Special Learning filed a “Reply in Support of its [Attorneys’ Fees motion]” in which it asserted the magistrate judge made several errors in the R&R. Specifically, Special Learning argued that the magistrate judge misconstrued the facts by ignoring the non-breach-of-contract claims and misapplied the Maker's Mark test because Special Learning had succeeded on its non-breach-of-contract claims and retained the software programs it created—allegedly showing some relief and a change in relationship. Notably, however, Special Learning raised no objection in this brief to the R&R's rationale that a lack of damages for a breach of contract claim supported denial of attorneys’ fees. The district court subsequently entered an order adopting the R&R's recommendation, finding that the magistrate judge had not erred in focusing on the breach of contract claims or in applying the Maker's Mark test and, moreover, that Special Learning had waived any objection to the finding that it was not a prevailing party for its failure to obtain damages on its breach of contract claim under Ohio law. Special Learning timely appealed this order.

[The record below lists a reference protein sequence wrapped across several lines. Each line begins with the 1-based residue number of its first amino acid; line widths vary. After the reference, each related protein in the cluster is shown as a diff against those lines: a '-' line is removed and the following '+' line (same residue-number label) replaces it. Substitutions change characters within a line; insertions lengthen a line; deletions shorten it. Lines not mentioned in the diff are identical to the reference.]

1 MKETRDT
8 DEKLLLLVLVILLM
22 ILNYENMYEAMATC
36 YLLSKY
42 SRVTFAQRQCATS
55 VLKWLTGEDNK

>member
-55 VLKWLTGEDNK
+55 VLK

“In general, we review ‘a district court's award or denial of attorney fees and costs for an abuse of discretion.’ ” Hometown Folks, LLC v. S & B Wilson, Inc., 643 F.3d 520, 533 (6th Cir. 2011) (quoting Imwalle v. Reliance Med. Prods., Inc., 515 F.3d 531, 551 (6th Cir. 2008) ). However, to the extent such a determination turns on the interpretation of state law, including contract law, we review de novo. Id. (citing Ziegler v. IBP Hog Mkt., Inc., 249 F.3d 509, 512 (6th Cir. 2001) ).
In this second appeal, Special Learning asserts that the district court erred in denying its Attorneys’ Fees motion for two reasons. First, Special Learning claims the district court erred by repeating the magistrate judge's misapplication of the Maker's Mark test. And second, Special Learning claims that it did object to the magistrate judge's determination that it failed to satisfy the damages element of its Ohio breach of contract claim, and therefore, the district court erred in finding that it had waived any argument against that determination.